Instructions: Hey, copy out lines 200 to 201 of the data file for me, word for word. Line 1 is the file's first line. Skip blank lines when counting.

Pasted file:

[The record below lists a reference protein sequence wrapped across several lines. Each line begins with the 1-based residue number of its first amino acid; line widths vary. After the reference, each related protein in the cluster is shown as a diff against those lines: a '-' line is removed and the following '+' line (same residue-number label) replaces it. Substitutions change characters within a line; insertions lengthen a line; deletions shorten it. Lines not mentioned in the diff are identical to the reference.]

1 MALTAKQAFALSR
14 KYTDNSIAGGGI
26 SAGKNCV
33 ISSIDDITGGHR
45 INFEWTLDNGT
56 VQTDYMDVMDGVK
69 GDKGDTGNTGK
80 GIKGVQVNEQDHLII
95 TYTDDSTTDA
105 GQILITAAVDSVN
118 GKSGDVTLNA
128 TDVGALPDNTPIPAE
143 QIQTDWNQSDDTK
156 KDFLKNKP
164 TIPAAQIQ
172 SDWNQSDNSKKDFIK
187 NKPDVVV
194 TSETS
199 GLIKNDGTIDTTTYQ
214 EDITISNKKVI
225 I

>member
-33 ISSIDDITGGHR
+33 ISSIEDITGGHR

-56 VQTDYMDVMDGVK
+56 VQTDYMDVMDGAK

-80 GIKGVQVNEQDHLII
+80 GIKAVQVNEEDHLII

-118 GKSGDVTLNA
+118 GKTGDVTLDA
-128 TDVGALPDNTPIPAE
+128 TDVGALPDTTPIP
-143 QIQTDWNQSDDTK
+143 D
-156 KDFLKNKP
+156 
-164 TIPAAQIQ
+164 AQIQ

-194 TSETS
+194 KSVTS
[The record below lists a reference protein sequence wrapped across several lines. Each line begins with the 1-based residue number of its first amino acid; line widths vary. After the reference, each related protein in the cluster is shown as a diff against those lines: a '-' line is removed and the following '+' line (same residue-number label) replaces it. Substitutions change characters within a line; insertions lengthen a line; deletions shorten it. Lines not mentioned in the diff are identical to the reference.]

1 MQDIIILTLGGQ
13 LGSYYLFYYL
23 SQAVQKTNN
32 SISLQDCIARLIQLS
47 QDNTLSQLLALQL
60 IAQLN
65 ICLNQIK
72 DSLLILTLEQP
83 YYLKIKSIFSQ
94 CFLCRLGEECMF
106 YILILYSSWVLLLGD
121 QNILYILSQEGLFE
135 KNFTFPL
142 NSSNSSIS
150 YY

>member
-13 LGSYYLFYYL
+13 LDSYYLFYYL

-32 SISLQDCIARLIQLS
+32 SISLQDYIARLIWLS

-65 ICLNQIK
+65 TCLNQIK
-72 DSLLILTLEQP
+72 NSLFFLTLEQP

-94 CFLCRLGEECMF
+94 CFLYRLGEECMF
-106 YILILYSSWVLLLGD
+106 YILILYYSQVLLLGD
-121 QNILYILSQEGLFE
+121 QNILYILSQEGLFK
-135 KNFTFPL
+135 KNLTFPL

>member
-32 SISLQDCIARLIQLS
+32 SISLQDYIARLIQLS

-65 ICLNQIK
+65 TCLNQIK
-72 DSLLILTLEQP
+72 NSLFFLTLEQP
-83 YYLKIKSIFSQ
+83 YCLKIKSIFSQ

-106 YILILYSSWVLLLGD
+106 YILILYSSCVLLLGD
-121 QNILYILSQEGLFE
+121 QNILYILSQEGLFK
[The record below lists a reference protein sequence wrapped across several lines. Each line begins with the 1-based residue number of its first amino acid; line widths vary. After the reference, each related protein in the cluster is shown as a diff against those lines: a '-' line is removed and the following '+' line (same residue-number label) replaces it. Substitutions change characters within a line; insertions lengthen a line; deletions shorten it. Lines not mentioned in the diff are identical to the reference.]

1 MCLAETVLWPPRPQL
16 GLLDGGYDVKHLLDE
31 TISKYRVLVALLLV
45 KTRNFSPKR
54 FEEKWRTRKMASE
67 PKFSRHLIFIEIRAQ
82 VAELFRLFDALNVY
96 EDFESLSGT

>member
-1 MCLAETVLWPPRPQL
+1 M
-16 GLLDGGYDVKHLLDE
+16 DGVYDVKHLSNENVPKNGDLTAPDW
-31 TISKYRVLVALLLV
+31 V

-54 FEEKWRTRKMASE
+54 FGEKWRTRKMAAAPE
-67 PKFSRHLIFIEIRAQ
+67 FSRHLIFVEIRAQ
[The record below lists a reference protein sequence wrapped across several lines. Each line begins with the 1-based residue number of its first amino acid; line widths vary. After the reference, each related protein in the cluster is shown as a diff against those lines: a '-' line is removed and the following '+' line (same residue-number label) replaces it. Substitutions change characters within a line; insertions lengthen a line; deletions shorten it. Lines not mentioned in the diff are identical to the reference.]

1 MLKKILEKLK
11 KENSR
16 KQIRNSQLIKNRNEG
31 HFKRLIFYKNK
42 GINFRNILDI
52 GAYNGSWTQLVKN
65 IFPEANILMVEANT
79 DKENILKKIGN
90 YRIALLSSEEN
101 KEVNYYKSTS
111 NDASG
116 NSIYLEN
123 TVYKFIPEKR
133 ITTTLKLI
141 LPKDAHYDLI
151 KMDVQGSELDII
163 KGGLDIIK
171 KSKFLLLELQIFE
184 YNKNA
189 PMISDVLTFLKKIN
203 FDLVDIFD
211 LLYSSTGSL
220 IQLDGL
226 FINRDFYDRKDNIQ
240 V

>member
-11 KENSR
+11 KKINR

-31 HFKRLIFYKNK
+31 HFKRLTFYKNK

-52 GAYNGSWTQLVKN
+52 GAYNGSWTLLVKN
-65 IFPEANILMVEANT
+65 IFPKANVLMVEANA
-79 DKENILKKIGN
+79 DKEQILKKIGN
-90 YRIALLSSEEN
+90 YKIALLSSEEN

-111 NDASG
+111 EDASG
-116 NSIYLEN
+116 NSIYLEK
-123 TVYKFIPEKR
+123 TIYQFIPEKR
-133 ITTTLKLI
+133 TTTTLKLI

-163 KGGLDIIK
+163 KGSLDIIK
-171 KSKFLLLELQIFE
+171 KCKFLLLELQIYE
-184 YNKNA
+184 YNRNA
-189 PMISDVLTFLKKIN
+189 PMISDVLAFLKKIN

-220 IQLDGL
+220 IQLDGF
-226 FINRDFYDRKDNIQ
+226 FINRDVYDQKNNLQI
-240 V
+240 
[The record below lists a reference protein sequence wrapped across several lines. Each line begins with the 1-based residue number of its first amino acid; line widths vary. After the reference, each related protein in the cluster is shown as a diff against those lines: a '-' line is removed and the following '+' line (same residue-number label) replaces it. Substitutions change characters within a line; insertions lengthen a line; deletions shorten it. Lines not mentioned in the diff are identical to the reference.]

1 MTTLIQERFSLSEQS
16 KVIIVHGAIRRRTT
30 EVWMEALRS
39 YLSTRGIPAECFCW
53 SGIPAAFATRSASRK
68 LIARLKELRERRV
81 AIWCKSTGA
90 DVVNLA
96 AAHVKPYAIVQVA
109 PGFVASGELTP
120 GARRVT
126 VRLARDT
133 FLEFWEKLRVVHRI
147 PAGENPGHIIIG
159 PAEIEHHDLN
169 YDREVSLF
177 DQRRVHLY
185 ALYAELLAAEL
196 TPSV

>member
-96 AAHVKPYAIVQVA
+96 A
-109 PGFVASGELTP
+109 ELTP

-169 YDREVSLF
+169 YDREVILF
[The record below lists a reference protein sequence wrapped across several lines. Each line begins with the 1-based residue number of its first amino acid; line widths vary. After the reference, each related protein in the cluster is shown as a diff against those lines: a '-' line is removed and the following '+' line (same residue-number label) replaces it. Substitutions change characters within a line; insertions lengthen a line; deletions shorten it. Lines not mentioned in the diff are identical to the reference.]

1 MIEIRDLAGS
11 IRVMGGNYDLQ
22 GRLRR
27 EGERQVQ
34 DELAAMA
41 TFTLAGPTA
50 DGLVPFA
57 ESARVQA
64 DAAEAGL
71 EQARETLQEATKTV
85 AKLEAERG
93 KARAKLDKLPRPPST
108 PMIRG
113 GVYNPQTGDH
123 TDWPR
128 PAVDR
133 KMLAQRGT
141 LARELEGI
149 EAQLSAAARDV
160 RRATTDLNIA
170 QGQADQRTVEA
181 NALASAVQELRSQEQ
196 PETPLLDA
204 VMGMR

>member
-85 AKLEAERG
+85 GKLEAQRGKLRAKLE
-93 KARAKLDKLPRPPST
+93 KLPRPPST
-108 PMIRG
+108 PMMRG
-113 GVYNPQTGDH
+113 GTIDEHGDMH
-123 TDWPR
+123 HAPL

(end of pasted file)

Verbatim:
27 EGERQVQ
34 DELAAMA